Farm Bill Listening Session Draws Interest from Southeast Arkansas Farmers and Businesses

    (Arkansas Forest Resources Center U of A System Division of Agriculture)

    The University of Arkansas at Monticello’s Agriculture auditorium
    was near capacity on February 21 as farmers, businessmen, bankers, educators, and other
    stakeholders gathered for a listening session on the 2023 Farm Bill. The session was aimed at
    giving the public an opportunity to air their views and provide input on what should be included
    in the new farm legislation. The listening session featured United States Senator John Boozman
    and Representative Bruce Westerman, who listened to the seven panelists discuss their views
    on various topics, including crop insurance, conservation programs, rural development,
    agricultural research, and nutrition assistance programs. Much of the meeting was filled with
    suggestions for the Farm Bill from the audience.
    The panelists represented diverse professions, including Jim Whitaker-Rice Producer, Wes
    Kirkpatrick-Soybean Producer, Jason Felton-Cotton and Peanut Producer, Jeffery Hall-Crop
    Insurance, Grant Pace-Arkansas Forestry, Sam Angel II- AR Ag Board, Rural Impact of

    Agriculture. Additionally, educators were present to discuss the shortage of veterinarians in the
    state and how funding from the Farm Bill could help attract more people to the field. Another
    professor talked about the need to allow logging truckers without the current two-year
    apprenticeship to obtain driving insurance. One topic that elicited a lot of discussion was the
    challenges of the H2A visa program.
    The Farm Bill, also known as the Agriculture Improvement Act of 2018, is a comprehensive
    legislative package that sets the policies and priorities for the nation's agriculture and nutrition
    programs. The Farm Bill is renewed every five years, and the next one is due in 2023. As part of
    the process of creating the new bill, a series of listening sessions are being hosted across the
    country to gather public input on what should be included in the legislation.
    In his remarks, Senator Boozman noted that farmers are facing unprecedented challenges. “ I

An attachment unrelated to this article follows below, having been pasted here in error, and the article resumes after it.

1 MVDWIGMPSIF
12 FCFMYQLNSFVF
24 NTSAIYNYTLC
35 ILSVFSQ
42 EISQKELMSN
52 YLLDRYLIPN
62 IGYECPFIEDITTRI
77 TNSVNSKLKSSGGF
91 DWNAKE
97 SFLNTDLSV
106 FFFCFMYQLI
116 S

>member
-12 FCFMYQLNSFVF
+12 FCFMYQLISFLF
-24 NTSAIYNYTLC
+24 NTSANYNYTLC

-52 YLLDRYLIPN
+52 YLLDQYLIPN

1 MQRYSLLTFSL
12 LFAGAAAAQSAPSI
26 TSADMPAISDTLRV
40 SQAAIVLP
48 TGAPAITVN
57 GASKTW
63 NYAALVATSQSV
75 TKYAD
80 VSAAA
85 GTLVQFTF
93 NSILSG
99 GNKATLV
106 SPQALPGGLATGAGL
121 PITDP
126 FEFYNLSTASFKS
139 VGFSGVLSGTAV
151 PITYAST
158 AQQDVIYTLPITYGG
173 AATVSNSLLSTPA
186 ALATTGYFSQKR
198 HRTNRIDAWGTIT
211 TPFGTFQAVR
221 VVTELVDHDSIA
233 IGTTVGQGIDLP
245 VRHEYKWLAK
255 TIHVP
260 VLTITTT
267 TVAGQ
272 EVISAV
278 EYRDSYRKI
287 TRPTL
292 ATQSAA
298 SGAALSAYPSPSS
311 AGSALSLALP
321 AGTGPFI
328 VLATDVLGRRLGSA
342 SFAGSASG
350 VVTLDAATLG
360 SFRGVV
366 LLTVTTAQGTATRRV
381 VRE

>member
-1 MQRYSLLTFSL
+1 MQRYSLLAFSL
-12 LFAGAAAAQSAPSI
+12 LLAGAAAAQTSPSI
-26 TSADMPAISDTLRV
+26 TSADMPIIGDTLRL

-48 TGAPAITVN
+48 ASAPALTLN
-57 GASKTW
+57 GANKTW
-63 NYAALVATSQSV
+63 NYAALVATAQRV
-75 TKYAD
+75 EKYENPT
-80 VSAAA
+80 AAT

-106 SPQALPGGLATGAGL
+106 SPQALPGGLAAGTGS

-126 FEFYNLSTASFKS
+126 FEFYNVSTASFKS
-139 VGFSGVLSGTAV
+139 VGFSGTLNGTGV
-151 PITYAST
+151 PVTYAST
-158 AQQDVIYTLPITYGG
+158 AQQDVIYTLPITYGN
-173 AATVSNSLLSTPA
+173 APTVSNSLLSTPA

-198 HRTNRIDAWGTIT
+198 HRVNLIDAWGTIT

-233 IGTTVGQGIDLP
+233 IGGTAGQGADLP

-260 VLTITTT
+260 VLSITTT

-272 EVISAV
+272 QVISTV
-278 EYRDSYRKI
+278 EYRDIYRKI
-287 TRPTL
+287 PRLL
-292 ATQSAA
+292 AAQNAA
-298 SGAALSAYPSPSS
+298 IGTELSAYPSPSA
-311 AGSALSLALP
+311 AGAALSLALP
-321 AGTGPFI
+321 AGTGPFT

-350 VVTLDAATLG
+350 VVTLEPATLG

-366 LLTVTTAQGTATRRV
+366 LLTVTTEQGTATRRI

think that the real take-away from this meeting is just re-emphasizing the fact that farmers are
    in a difficult situation right now.  With the high interest rates that have gone up so dramatically
    in the last year or two and then along that their high input costs, the cost of fertilizer, the
    almost doubling of the cost of diesel” Boozman said, “Commodity prices have gone up some,
    but not enough to cover the overhead costs, and you always worry about the impact of costs
    staying up, and the commodity prices falling.” He added, “we need to make sure that we put
    the safety nets in place so that they can go to the bank and get the loans they need to continue
    Senator Boozman stressed that the issues faced by farmers in Arkansas are similar to those
    faced by farmers across the country. “Safety nets are essential to enable farmers to continue
    their operations, and the Farm Bill should focus on improving the quality of life in rural America
    by investing in hospitals, schools, water systems, and broadband infrastructure. The visa
    program that allows farmers to bring in migrant workers to help with chores on the farm while
    picking crops was singled out as one of the most effective programs, given the labor shortage
    faced by farmers,” said Boozman.
    Stephen Carter operates Royal Seed Farms. He described that a problem with the current Farm
    Bill is hiring workers on the visa H2A program. He said, “there is simply too much red tape to
    hire workers at a time when there is no local pool of labor to recruit. Carter said he would like
    to see one H2A contract with staggered entry dates to accommodate seasonal crops.
    Boozman doesn’t disagree. “Today they talked about making it such that, those workers, who
    are doing this repeatedly, we know that they've done a good job, we know that they've kept